Special to the Tribune
Xeni Gwet’en Nits’ilʔin (chief) Roger William and UBC Indigenous Studies emeritus professor, Lorraine Weir, realized a dream with the launch of their book Lha Yudit’ih We Always Find A Way: Bringing the Tsilhqot’in Title Case Home (Talon Books, 2023).
Their combined effort was 11 years in the making. And as Weir points out, it was a community effort, giving voice to many Tsilhqot’in speakers in the 500-page document.
“The book tries to faithfully record how each speaker speaks,” she says.
Chief Roger describes the book like sitting around a campfire.
“Some stories are long; some are short.”
He admits the decade-long collaboration with Weir was challenging.
“We were up late at night texting back and forth. Sometimes we didn’t agree, but we were very careful not to offend other nations. It’s not easy to win a title case.”
The initial launch of the book took place Tuesday, Nov 7 at the Xeni Gwet’in Community Hall in Nemiah Valley. A second launch was held the next day in Williams Lake at the Tsilhqot’in National Government offices on South Lakeside Drive.
In Nemiah Valley, Roger’s mother, Eileen William, was the first to receive a book. A buzz filled the air as more community members arrived to accept their copies. Julianna Lulua beamed as she leafed through the pages. She was on the bus to Ottawa with her late husband Ubill Lulua in November 2013 to attend the Title Case hearings at the Supreme Court of Canada.
Adam William was chief in 1980 when he brought his people to Ottawa to enshrine Indigenous rights and title into the Canadian constitution. In handing him a book, Weir and Chief Roger recognized Adam’s pioneering role in the Title Case.
Eileen William opened the event with a prayer, followed by traditional healer Gilbert Solomon drumming and singing.
Chief Roger told how over 50 people were interviewed for the book, and 46 of them agreed to have their stories included in its pages. He commended the Xeni Gwet’in community for keeping up the fight over three decades despite several changes in leadership over the life of the Title Case.
Former chief, the late Marvin Baptiste, took the first decisive step for Xeni Gwet’in sovereignty by amalgamating all the community traplines under the umbrella of the nation.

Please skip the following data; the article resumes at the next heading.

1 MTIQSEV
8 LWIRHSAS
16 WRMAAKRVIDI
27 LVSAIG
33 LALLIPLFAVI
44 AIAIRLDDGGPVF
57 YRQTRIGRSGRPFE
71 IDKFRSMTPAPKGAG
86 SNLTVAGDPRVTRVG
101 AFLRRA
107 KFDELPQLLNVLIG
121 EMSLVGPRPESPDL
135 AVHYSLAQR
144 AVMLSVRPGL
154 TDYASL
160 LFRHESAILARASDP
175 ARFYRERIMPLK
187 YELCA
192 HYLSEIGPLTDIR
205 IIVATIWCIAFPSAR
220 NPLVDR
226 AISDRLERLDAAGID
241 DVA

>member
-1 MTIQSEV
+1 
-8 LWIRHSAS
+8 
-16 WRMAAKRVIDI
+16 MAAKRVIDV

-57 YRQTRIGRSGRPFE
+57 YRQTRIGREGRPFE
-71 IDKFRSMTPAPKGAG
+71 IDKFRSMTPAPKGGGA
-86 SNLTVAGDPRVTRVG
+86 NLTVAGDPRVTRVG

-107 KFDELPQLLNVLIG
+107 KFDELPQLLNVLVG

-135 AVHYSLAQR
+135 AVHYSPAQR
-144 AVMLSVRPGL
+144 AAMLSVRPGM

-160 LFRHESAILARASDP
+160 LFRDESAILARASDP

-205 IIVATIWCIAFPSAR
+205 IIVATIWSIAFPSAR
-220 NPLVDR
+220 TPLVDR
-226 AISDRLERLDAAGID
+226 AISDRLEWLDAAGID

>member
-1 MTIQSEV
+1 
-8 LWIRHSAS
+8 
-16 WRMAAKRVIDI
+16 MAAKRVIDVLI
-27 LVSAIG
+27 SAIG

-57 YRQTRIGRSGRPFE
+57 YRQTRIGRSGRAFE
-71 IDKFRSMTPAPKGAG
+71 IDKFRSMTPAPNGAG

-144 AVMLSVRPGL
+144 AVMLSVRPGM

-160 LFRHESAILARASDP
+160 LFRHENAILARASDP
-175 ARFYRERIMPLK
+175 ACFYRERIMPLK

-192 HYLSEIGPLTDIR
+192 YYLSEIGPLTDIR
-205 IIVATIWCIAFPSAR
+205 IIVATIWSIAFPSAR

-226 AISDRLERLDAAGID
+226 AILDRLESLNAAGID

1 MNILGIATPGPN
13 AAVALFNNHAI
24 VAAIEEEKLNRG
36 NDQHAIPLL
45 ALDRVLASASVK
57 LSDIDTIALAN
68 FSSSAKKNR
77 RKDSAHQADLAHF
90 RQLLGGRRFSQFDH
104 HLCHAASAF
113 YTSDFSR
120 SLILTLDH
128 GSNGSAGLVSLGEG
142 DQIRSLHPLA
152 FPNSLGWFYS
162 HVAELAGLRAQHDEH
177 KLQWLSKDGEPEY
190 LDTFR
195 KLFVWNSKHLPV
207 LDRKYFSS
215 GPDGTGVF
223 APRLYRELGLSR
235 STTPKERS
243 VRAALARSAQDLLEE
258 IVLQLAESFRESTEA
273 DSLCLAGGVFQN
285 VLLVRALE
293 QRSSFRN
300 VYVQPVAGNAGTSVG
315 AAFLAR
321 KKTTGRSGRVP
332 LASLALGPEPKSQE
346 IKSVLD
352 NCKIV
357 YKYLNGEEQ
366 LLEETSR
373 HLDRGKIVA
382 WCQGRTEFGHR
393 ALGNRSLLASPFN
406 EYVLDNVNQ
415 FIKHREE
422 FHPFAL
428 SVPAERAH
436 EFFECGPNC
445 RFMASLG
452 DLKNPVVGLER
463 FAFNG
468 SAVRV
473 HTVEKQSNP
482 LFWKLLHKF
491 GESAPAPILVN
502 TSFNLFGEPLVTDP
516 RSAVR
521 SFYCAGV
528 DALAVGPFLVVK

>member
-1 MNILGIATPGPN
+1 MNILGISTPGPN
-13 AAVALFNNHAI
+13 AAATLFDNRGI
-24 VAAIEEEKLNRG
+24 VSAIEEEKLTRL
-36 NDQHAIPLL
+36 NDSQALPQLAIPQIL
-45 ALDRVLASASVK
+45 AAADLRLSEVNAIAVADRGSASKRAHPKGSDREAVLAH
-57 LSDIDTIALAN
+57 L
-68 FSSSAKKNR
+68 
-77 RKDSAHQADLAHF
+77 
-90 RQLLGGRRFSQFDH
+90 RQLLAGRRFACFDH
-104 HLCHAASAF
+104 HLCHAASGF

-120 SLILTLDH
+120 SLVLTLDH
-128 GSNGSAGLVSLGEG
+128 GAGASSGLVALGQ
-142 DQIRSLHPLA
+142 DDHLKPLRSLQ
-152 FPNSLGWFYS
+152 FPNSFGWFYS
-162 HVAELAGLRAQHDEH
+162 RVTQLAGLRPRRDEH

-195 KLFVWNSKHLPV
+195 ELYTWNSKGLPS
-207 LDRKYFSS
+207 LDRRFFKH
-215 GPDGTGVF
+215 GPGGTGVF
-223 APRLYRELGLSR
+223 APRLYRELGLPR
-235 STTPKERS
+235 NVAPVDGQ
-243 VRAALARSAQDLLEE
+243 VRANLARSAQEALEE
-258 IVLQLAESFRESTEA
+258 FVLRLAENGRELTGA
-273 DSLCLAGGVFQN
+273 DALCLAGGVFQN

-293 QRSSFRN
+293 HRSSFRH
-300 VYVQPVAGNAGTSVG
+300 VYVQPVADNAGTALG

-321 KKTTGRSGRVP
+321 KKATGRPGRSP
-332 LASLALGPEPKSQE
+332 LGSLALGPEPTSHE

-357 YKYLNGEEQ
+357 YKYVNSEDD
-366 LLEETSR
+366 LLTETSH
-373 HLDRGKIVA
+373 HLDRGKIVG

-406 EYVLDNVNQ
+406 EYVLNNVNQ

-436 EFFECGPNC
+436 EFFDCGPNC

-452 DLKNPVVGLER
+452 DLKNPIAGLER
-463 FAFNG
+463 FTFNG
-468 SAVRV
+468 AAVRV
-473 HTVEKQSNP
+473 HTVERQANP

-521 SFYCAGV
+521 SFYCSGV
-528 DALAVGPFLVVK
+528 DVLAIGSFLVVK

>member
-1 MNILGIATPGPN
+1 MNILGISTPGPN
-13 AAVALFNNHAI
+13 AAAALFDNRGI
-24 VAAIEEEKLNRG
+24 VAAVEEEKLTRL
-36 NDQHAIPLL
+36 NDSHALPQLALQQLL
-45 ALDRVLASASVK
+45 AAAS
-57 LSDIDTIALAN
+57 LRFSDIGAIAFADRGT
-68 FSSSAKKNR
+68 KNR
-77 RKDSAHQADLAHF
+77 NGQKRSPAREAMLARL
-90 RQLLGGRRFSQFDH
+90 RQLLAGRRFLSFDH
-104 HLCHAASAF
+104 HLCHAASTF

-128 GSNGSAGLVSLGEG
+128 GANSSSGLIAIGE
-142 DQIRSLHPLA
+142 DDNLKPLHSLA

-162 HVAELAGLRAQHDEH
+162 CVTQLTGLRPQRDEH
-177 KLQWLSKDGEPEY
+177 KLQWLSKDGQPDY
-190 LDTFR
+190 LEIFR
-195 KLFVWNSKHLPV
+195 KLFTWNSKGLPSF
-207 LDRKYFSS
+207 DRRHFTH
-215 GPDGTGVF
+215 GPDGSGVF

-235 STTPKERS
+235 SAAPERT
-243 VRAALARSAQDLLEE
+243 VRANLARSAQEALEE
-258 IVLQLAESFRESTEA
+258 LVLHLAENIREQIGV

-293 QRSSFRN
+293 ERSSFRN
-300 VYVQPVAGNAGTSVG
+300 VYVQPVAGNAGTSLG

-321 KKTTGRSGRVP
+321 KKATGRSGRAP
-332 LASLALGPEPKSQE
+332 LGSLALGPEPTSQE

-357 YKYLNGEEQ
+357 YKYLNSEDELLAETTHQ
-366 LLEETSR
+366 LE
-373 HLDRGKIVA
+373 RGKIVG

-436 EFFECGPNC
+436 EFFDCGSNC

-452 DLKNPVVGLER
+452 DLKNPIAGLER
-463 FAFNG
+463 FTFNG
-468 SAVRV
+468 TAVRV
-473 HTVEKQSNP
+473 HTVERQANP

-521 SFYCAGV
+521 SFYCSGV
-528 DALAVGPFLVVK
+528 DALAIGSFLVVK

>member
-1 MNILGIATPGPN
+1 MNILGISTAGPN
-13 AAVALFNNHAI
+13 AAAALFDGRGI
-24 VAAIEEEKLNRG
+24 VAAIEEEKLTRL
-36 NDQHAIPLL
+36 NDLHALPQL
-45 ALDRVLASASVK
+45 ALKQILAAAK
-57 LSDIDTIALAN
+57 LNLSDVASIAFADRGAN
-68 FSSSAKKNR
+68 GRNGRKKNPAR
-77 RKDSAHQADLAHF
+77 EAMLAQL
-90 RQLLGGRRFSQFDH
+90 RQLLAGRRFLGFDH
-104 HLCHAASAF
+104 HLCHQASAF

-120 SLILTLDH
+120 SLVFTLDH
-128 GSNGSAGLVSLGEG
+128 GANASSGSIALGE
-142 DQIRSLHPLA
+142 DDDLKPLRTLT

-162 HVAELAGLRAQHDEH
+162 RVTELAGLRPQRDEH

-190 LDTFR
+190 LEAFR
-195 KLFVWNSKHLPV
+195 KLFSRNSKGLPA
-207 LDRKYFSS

Weir says she was first drawn to the community after reading the trial transcript of the Title Case. Marilyn Baptiste was chief when Weir visited Xeni Gwet’in for the first time in 2012.
“I met Roger quite by accident. Pam Quilt introduced me to Chief Marilyn in Lee’s Corner café, and Marilyn said Roger should write a book about the title case.”
Three days later Weir met Roger at Xeni and they talked about writing a book. Ten months later, in June 2013, they did their first five-hour interview during the Canadian Environmental Assessment Agency (CEAA) hearings for the proposed New Prosperity Mine.
Weir says she and Roger developed a good working relationship.
“Roger and I clearly have different roles. He was the primary storyteller and I was the writer.”
Weir insists the book belongs to the whole community.
“The book is really traditional. A lot in the book is in the Tsilhqot’in language. I believe in the future of Indigenous languages.”
She says Roger was a Xeni Gwet’in band councilor when they met in 2012.
“Then he was chief, then not in leadership, then chief again. There were lots of three o’clock in the morning conversations with Roger. One thing we have in common, we’re both night owls.”
Weir says her first intention was to write a book on the Title Case. But she says it ended up being much more than that.
“It became a philosophical/legal statement about the land. I hope it reaches out to Indigenous and non-Indigenous audiences and will inform people going forward with reconciliation.”
She says the book reflects what she was taught by Xeni Gwet’in people.
“They were my teachers.”
Weir told those assembled for the launch in Williams Lake that the book wasn’t just about the Title Case.
“It’s about you guys. The book gives back. It’s about the voices of the people; how they agree and disagree. It’s totally magical how voices harmonize.”
Weir says the book isn’t written in stone.
“If you see a mistake, get back to me. We can change it in future printings.”
After recording 16 interviews with Roger, some several hours in duration, Roger insisted Weir go out and start interviewing other people in the community. She says these interviews with community members largely determined the shape of the book.
“People talked about smallpox, residential school and the Tsilhqot’in War.”
She says one of the book’s key informants, the late Yunesit’in Chief Ivor Myers, was leaving a legacy with his interviews.
“I interviewed him over the last year of his life. His advice was to tell those old stories that some people had been trying to protect from circulation in the outside community.”
The book is dedicated to late Chief Ivor Deneway Myers.
At the Williams Lake launch Weir acknowledged former Yunesit’in Chief Russell Myers Ross for coming forward with the translation for the book’s title: “We Always Find A Way.” She also thanked Joyce Charleyboy and Gene Cooper for their invaluable input.
Weir and Chief Roger take their book launch to the Lower Mainland on Dec 1, for a presentation to the Massy Arts Society in Vancouver from 6 to 8 pm. More launches are planned in the new year.
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